Lagardere boss gets seven-month reprieve over possible board reshuffle

Mathieu Rosemain
·2-min read
Arnaud Lagardere, the head of French media group Lagardere, attends the group's shareholders meeting in Paris
Arnaud Lagardere, the head of French media group Lagardere, attends the group's shareholders meeting in Paris

By Mathieu Rosemain

PARIS (Reuters) - Lagardere's <LAGA.PA> chief has won a seven-month delay over a possible board reshuffle at the Paris Match publisher after a French court said there was no need for an early shareholder meeting.

The court's decision is a win for Arnaud Lagardere, head of the media conglomerate, which has become the target of a proxy battle between some of France's top businessmen after Lagardere's managers sought to fend off a campaign by activist investor Amber Capital to shake up the company's governance.

New investors came on board, including Vincent Bollore, the billionaire who controls media group Vivendi <VIV.PA>, and LVMH's chief and France's richest man, Bernard Arnault.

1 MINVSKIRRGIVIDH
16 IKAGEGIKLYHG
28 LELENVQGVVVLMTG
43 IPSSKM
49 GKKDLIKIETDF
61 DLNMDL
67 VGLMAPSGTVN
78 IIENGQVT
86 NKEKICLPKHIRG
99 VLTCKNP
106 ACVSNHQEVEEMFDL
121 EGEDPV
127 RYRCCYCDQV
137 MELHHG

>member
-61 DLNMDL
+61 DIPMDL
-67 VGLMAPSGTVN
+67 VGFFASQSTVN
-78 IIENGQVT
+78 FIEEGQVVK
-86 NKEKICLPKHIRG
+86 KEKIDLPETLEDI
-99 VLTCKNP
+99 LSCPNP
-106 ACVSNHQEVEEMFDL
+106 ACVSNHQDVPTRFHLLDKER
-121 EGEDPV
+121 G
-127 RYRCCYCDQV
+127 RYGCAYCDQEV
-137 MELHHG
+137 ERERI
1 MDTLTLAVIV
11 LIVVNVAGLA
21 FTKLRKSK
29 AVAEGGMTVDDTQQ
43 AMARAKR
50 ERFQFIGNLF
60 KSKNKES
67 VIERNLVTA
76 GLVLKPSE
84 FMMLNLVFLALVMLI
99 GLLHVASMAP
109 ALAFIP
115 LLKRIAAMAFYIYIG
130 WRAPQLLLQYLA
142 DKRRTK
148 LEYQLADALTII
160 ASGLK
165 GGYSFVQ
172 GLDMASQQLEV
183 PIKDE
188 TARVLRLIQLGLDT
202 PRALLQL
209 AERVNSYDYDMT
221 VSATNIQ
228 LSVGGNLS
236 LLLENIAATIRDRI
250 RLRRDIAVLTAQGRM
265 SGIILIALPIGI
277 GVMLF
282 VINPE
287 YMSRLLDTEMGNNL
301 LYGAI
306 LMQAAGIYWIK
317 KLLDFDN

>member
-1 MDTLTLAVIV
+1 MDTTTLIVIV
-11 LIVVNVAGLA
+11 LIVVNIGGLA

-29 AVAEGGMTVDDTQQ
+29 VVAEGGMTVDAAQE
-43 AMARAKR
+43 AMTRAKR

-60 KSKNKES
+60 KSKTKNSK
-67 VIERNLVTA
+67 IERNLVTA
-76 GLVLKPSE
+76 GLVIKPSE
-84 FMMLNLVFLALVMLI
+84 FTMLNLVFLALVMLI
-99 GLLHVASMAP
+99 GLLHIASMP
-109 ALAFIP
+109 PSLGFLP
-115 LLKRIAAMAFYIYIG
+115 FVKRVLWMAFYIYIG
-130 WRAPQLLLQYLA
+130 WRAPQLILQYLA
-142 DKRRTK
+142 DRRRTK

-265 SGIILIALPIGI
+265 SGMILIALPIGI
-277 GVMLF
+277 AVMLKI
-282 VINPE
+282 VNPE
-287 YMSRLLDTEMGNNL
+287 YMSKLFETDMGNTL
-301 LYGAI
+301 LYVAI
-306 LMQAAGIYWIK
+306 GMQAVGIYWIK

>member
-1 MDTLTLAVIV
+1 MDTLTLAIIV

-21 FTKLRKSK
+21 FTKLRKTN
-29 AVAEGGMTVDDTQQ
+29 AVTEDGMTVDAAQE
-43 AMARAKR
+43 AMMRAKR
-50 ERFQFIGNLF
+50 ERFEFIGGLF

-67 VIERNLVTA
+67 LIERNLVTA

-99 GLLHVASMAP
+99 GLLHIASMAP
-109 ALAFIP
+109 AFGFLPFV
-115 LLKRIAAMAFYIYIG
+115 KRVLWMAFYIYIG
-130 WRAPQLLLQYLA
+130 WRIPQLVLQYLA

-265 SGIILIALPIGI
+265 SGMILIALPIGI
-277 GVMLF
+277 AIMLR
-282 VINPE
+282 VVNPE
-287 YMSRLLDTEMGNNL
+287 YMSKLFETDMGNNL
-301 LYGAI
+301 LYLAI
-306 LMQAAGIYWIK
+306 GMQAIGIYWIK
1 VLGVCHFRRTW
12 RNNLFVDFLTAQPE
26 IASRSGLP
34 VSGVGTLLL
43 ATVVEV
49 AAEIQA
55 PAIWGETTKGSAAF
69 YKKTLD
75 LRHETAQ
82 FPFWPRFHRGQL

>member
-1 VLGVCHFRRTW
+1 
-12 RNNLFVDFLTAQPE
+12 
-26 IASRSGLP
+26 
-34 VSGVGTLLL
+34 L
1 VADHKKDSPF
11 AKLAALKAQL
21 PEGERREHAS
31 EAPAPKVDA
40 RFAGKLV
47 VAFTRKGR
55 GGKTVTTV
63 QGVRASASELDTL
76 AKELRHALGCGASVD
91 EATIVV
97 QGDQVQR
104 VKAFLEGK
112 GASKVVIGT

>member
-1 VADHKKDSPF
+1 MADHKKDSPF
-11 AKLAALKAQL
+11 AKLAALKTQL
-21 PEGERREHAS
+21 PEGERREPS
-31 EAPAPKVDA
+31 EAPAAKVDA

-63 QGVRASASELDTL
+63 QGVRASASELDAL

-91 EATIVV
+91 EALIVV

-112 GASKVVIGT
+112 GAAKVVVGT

The court decision followed a request for an early shareholder meeting by Lagardere's two top investors, Vivendi and Amber Capital, which want board representation and a management shake up.

The ruling effectively gives Arnaud Lagardere about seven months to work out a possible agreement between his rivals and allies since the company's regular annual shareholder meeting is not scheduled until May 2021.

Vivendi said it would appeal the decision. Lagardere and Amber declined to comment.

Vivendi, with a 27% stake in Lagardere, teamed up with Amber after Arnault's surprise move to buy 27% of Arnaud Lagardere's family holding.

The holding effectively controls the group thanks to a limited partnership structure, even with a minority stake. Arnault and Arnaud Lagardere now jointly own 15% of the group.

In its decision, the French commercial court said it rejected the request filed by Vivendi and Amber because the two groups were only following their own interests. It also said that Lagardere had regularly followed legal procedures.

"The plaintiffs do not demonstrate with the required evidence that they are pursuing a goal other than that of their own interests," the court said.

(Reporting by Mathieu Rosemain; Editing by David Goodman and Jane Merriman)